Riding the Yamaha TZ-750 Racebike at Oran Park 

Road Tales By Kelly Ashton

I DON’T LIKE Jap bikes, always hated them in fact, much preferring British, then American bikes. But I’ll secretly admit that a few Japanese bikes over the years have… er… held my interest. In the unlikely event that I was ever offered a ride on any one of those rowdy two-strokes that Wayne Gardner and Mick Doohan rode in the Grands Prix, I’d be onto it like a flash—and that’s from a bloke who harbours a pathological hatred for all two-strokes. But the one Jap bike that I’d allow into my garage to live next to the old Pommy and Yank stuff would be a two-stroke. It would be a TZ-750 Yamaha, a four cylinder, fire breathing and completely uncivilised Road Racer from the 1970s.

Now, in my lifetime of motorcycling, I’ve ridden a lot of different machines, but the TZ-750 stands out in my mind. Being an ex bike journo (at one stage, working full-time for this glorious publication what you are reading right now) riding the latest and greatest models from manufacturers went with the territory. We’d road test all manner of new bikes: Harleys, Triumph, and… er, oh yeah, Buell, and… er, well, I suppose that’s all there was because the Publisher hates Jap bikes too.

Suffice to say a bike journo rides a lot of different bikes. It could get to a stage where you’d finally give back a long-term test bike, and another distributor is telling you their new, all improved model is sitting on the showroom floor awaiting your jaded journo arse to be plonked onto the plush leather seat. A smart operator could juggle the road test schedules to be constantly on two wheels courtesy of a number of eager brands all wishing to get their new baby in print. It’s only nasty, vile gossip, but there’s one operator who has never seen fit to actually own a motorbike for himself, relying on the generosity of dealers and distributors to supply him with a bike that never gets old, never needs to be serviced or re-registered, and if he plays his cards right, never needs to be filled with petrol or washed no matter how many miles he’s covered.

Gad knows how many different bikes I’ve ridden, but I’s gotta tells ya, I’s ridden a few; ridden an MV Agusta Magni owned by a mate after helping him make some clutch plates; I’ve thundered around Eastern Creek raceway on Billy Forbes’ 1947 Vincent Rapide; ridden short stroke and long stroke Manx Nortons with Featherbed and Garden Gate frames; if you name just about any Pommy bike, a fair few Eye-Tie brands and most American bikes, yep—I’ve probably been for a thrash on it.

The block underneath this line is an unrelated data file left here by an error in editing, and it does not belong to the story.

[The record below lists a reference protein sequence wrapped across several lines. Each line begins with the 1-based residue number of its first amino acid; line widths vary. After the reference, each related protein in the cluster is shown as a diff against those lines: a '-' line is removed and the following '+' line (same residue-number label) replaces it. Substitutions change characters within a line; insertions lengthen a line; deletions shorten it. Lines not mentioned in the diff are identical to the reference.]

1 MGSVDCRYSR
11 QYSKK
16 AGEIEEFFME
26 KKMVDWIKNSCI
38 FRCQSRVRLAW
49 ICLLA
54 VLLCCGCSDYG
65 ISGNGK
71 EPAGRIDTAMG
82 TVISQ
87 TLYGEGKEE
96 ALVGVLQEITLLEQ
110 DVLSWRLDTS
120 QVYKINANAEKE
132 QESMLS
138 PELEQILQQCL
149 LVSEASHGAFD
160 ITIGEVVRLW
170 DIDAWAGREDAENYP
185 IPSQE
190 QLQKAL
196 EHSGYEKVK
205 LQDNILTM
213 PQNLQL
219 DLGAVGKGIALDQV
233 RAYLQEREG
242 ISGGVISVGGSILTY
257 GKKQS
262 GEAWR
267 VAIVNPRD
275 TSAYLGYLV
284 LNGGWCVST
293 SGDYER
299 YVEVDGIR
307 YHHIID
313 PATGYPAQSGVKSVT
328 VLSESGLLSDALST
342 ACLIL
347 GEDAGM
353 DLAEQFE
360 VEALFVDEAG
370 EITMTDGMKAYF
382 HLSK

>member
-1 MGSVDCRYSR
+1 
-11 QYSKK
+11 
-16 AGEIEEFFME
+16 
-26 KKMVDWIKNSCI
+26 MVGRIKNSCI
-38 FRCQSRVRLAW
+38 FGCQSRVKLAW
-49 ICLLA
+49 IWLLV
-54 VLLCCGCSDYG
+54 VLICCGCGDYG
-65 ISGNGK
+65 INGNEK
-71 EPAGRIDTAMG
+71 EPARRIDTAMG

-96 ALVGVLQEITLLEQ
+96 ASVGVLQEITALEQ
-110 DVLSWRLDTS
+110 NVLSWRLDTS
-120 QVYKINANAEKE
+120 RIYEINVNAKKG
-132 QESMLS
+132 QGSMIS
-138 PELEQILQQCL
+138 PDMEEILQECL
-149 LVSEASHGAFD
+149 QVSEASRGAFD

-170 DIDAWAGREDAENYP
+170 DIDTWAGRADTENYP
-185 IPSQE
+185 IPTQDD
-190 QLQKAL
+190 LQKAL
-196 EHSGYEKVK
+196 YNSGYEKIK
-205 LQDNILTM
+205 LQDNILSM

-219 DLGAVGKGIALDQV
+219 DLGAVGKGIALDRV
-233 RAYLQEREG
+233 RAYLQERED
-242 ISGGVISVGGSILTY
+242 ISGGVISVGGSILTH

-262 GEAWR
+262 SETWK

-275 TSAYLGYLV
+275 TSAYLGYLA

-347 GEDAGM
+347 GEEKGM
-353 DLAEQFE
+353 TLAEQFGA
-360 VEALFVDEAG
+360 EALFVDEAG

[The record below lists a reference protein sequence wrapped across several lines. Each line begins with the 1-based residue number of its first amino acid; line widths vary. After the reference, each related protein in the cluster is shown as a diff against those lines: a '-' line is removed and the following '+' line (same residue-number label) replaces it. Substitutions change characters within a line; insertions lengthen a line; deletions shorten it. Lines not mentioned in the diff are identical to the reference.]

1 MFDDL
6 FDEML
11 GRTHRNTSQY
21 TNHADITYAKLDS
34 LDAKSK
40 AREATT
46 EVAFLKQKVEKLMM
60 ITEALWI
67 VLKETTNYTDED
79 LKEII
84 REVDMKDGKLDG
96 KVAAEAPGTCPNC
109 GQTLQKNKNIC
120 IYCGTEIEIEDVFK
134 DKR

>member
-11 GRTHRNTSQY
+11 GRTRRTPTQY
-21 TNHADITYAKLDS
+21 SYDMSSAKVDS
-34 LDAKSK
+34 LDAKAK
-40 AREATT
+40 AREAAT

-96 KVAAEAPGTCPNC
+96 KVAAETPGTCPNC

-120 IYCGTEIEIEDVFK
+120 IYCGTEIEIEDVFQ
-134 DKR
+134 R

TZ-750 Yamaha racebike

And the day I rode the TZ-750 Yamaha was a Saturday at Oran Park Raceway, south west of Sydney. Sadly, Oran Park has been demolished to make way for, you guessed it, more bloody housing. Ask any dickhead politician or bureaucrat why we need more housing and the answer will invariably be, “Because of our rapidly rising population, we need new housing for all the millions of immigrants to live!” Ask those same dickheads why we need millions of immigrants, and of course they’ll say, “Well, we need lots of people to fill all this new housing we’re building.” RIP Oran. RIP Amaro.

As you could imagine, race tracks all have their own personalities, that little something extra that makes it special. It’s the vibe, Your Honour, just the vibe.

Oran’s special thing was that many competitors camped overnight at the track, and that always made for an interesting Saturday night. Naturally, after the cessation of hostilities on the track on Saturday afternoon, tradition proclaims racers gather around BBQs and consume amounts of beer—usually just enough to make them look and feel their best for the following day’s racing. And that’s where it can get interesting.

Apparently, whenever the Swann Series was contested, the international riders had an ongoing contest to see who could get a rented Ford LTD the furthest up the 4WD test hill. I can’t tell you the name of the man who holds the never-to-be-broken record, but his initials are Rob McElnea… Doh!

I can tell you about the time a Japanese photo-journalist named Takai, touring Australia on a Postie Bike, was treated to a tour of Oran Park’s curves and dips while clinging to the unforgiving luggage rack of his Postie—I even wrote about that in a previous yarn in Ozbike. Suffice to say that a two-up Postie Bike can complete a lap of Oran Park short circuit in fading light without once rolling the throttle off the stop.